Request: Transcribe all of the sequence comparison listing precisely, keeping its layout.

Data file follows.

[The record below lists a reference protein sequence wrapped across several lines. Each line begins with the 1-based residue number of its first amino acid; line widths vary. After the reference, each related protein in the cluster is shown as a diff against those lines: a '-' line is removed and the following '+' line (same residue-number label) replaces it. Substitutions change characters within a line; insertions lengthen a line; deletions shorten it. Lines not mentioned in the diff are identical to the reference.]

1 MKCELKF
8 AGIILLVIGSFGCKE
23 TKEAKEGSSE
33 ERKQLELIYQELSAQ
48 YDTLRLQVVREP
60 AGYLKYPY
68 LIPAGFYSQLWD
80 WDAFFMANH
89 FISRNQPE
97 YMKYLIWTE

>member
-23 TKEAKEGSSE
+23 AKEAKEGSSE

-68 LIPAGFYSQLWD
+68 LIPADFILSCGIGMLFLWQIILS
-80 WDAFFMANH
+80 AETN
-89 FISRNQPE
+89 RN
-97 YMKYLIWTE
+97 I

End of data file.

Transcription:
[The record below lists a reference protein sequence wrapped across several lines. Each line begins with the 1-based residue number of its first amino acid; line widths vary. After the reference, each related protein in the cluster is shown as a diff against those lines: a '-' line is removed and the following '+' line (same residue-number label) replaces it. Substitutions change characters within a line; insertions lengthen a line; deletions shorten it. Lines not mentioned in the diff are identical to the reference.]

1 MKCELKF
8 AGIILLVIGSFGCKE
23 TKEAKEGSSE
33 ERKQLELIYQELSAQ
48 YDTLRLQVVREP
60 AGYLKYPY
68 LIPAGFYSQLWD
80 WDAFFMANH
89 FISRNQPE
97 YMKYLIWTE

>member
-23 TKEAKEGSSE
+23 AKEAKEGSSE

-68 LIPAGFYSQLWD
+68 LIPADFILSCGIGMLFLWQIILS
-80 WDAFFMANH
+80 AETN
-89 FISRNQPE
+89 RN
-97 YMKYLIWTE
+97 I